By Pam Gleason
“What makes horses from the West different than the horses from the East in my opinion, is that horses in the West have real life jobs,” says Ike Sankey, whose company, Horse Resource Sales, will be conducting a horse auction “The Best of the West” at the Aiken Training Track the first weekend of October. “A horse might get saddled quite a bit before daylight, and he might not get unsaddled until it’s been dark for quite a long time. Day in and day out, they have jobs. In the East, the only time a horse might get that much riding is if it’s been a problem. Having a job makes a big difference: it makes the horse’s mind different. They figure out it’s a whole lot easier to do the job and do it correctly, because we’re going to be here a long time. Let’s make sure we do it right.”
Ike and his daughter Ryan conduct three sales a year. They also have the Bots Sots Remount sale in Sheridan, Wyoming in June, and the Cowgirl Cadillacs Sale, held this year in Wickenburg, Kansas on Valentine’s Day.
“I’ve been working to have a sale on the East Coast for about three years,” says Ike. “And I finally found Aiken and a place to do it in Aiken.” Ike says that Aiken came onto his radar because, at one of his recent sales, he had several registered buyers from Aiken, who didn’t know one another and each found his sale independently. He reasoned that there was a big demand in the area for the kind of horses that he was selling. Geography played a role as well. Situated a reasonable distance from the northern and southern equestrian hotspots, the area would have a good chance of attracting buyers from each direction.
“What people around Aiken have told me is that we have always ridden Thoroughbreds and now we’re getting older and we can’t do all the competitive things that we used to do,” says Ike. “Now we’re looking for really gentle safe, broke, pretty horses. You can’t imagine how many people have told me, we want something that has spent a lot of time on a ranch.”
The sales catalogue is posted online on the website (bestofthewesthorses.com) and the sale will include 50 horses of all different types, though the majority will be Quarter Horses. There are also Gypsy Vanners, Paints, ponies, Friesians and crossbreds.
“We’ll have horses that have played polo, horses that’ve spent their whole lives on the ranch gathering cows, horses that have been to the mountains and been packed, been to the show ring in almost every discipline you can think of. We have horses that drive, that jump, that do dressage, that have been shot off. There isn’t much you can do with a horse that we don’t have something that will fit that spot,” says Ike. “That’s the cool thing about what we do: we have all different kinds. We try not to have seven or eight of the exact same type of horse.”
Ike says that all the horses in the sale are hand-selected and screened for quality, and that the consignors themselves are known for being honest, exceptional horsemen. His company’s sales have an excellent reputation and track record, and the prices that the horses fetch are very respectable. At this year’s Cowgirl Cadillacs auction, for instance, the high seller was a 9-year-old Palomino named Bar B Kiowa Man, that went for $120,000. The year before, the sales-topper at the same sale fetched $225,000.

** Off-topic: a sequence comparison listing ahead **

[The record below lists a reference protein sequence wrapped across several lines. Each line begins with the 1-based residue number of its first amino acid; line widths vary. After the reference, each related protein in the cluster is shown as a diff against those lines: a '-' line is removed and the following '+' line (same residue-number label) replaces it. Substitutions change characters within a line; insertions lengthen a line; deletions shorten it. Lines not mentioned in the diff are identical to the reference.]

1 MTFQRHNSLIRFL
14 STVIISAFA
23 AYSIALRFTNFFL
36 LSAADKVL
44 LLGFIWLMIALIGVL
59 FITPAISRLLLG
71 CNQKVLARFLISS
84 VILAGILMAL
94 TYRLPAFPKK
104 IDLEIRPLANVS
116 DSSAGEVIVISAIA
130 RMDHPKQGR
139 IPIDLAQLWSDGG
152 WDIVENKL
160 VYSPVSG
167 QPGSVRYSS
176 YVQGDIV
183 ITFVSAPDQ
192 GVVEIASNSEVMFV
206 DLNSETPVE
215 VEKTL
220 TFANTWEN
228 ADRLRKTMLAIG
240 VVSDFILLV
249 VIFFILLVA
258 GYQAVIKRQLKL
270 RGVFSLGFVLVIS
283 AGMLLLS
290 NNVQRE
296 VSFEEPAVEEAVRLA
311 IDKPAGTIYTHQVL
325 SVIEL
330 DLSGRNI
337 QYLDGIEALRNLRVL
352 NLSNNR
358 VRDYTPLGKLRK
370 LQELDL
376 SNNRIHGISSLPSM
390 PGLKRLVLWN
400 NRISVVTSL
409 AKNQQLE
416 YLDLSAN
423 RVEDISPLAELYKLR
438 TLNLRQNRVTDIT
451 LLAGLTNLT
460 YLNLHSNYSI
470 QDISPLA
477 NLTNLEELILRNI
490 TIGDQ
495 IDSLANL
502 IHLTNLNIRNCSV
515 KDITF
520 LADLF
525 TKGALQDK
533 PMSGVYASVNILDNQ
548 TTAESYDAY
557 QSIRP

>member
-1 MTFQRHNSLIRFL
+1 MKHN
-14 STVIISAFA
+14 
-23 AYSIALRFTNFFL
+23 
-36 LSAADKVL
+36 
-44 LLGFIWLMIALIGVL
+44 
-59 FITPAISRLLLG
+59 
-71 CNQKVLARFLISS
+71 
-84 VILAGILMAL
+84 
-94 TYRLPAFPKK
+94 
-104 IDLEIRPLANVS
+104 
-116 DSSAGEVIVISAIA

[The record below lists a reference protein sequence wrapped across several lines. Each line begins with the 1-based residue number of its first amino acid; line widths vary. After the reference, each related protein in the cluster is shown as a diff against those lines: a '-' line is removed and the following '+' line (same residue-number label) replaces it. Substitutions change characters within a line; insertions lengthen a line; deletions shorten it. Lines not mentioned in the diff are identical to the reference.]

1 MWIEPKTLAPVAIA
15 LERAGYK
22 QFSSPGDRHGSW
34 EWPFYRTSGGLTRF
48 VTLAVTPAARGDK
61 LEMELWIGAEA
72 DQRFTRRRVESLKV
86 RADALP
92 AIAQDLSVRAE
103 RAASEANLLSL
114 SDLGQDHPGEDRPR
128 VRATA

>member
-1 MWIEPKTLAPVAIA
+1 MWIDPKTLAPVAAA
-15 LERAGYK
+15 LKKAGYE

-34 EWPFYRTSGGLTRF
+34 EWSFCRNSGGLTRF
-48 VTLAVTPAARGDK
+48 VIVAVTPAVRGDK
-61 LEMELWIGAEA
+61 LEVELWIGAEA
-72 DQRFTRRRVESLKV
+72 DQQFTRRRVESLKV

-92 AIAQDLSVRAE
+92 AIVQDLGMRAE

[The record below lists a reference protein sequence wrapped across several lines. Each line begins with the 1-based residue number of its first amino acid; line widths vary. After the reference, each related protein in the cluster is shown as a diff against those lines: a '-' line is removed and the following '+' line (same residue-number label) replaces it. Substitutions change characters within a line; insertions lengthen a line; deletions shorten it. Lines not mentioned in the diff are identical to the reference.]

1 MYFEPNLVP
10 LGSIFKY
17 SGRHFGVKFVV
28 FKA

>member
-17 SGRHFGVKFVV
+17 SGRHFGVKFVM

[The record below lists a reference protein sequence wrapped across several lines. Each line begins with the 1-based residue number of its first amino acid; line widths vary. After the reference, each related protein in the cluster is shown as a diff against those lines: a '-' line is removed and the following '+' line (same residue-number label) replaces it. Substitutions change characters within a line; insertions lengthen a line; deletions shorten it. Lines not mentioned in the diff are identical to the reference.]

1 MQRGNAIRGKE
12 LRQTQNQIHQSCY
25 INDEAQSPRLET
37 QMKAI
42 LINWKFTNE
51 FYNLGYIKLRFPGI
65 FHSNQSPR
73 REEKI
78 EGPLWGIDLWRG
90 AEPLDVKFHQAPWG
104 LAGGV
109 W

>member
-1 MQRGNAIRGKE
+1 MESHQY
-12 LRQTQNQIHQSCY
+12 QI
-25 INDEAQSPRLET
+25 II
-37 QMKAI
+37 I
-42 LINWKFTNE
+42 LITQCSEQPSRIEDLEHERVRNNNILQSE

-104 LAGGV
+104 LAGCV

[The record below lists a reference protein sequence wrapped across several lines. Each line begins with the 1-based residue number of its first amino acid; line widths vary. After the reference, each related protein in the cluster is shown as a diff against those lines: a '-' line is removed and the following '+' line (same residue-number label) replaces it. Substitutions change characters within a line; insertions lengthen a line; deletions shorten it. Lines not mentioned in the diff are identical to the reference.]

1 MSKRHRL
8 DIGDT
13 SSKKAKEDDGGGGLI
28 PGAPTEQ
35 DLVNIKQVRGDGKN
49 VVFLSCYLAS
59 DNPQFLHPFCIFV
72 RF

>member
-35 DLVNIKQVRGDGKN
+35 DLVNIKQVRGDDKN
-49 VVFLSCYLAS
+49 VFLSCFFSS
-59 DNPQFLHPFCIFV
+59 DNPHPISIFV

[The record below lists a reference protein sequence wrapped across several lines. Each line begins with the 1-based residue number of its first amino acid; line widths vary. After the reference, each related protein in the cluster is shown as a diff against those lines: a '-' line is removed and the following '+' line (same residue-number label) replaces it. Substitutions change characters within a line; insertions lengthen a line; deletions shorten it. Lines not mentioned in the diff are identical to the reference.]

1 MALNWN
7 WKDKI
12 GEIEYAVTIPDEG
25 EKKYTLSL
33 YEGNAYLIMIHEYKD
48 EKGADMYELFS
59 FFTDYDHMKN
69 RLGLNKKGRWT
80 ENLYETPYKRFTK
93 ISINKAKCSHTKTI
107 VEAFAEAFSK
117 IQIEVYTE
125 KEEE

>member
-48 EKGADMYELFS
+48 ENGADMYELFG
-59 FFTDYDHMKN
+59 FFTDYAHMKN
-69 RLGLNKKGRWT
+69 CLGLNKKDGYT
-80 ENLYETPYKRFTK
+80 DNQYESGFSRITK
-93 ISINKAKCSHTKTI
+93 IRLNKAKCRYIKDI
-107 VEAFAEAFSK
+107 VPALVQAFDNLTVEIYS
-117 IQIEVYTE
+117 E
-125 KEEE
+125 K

“All the horses won’t be that expensive,” says Ike, who adds that he is consigning four of his own horses to the sale, including the best horse he has ever owned. (“He’s the only horse I’ve ever had that I’m really going to regret selling,” he says.) The average price of a horse in Kansas this year was $48,000, while prices were a bit less steep in Wyoming, where the top seller was $80,000 (another Palomino) and the average price was $26,097.
If you see a horse you might want to buy on the website, Ike says you should call the consignor, whose name and number is listed on the horse’s sale page. He strongly suggests going out and trying the horse before the sale, even if it means flying to Texas, Idaho, Wyoming, or wherever the horse is.
“These horses will cost a fair amount of money. An airplane ticket to Montana is a pretty small amount in the overall picture,” says Ike. “We want people happy with their horses, and not every horse fits everybody, even though it might be a really nice horse. Some people and some horses just don’t mesh together. So it’s really important that those people go try the horses.”
There will be opportunities to see the horses and to try them once they arrive in Aiken, but this must be arranged on a case-by-case basis with the consignor. The Best of the West sale has leased the Aiken Training Track for the week, starting on Monday, September 27, and Ike expects that horses will be arriving that Tuesday or Wednesday. The schedule calls for a “soft preview” on Friday, October 1, from 4:00 – 5:00 pm, followed by a “buyer social” from 5:00 -7:00. On Saturday, October 2, there will be a preview at 10:00 a.m. and the sale itself starts at 3 PM. Bidding will be live as well as by phone and Internet. The auction itself will be live streamed, and it is expected that there will be a fair amount of remote action and interest.
“We want people to know that we deal a lot with people who may not be auction savvy, who may never have bought a horse at auction before,” says Ike. “We really take a lot of pride in making the process easy and understandable.”
Visit bestofthewesthorses.com to preview the horses in the sale.